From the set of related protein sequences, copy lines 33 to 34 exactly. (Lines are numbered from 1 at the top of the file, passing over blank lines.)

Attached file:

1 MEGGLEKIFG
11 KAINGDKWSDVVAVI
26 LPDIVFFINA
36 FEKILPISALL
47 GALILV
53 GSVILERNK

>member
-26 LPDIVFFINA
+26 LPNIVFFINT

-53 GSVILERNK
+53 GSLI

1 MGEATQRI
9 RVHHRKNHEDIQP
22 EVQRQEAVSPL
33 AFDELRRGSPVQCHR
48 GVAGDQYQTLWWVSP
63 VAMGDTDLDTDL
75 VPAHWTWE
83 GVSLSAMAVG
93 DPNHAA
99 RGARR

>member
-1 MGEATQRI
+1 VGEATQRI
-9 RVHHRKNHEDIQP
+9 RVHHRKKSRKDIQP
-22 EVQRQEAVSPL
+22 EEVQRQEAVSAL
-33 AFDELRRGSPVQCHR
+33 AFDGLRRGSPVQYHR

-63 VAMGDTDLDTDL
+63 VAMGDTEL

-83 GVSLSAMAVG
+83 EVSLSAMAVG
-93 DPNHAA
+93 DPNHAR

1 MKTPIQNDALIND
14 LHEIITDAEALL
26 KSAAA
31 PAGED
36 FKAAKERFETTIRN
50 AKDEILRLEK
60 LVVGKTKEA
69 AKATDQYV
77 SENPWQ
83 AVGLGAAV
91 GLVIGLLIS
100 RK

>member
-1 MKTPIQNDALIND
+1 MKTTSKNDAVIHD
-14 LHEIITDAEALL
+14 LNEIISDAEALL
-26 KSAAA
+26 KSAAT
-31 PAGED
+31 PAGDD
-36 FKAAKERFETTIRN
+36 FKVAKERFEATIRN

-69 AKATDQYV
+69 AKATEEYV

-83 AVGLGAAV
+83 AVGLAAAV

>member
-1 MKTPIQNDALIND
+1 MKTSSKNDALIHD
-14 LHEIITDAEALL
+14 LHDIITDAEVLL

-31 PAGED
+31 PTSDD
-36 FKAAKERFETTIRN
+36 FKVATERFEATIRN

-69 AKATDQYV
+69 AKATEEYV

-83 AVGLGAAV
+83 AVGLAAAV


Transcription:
-83 GVSLSAMAVG
+83 EVSLSAMAVG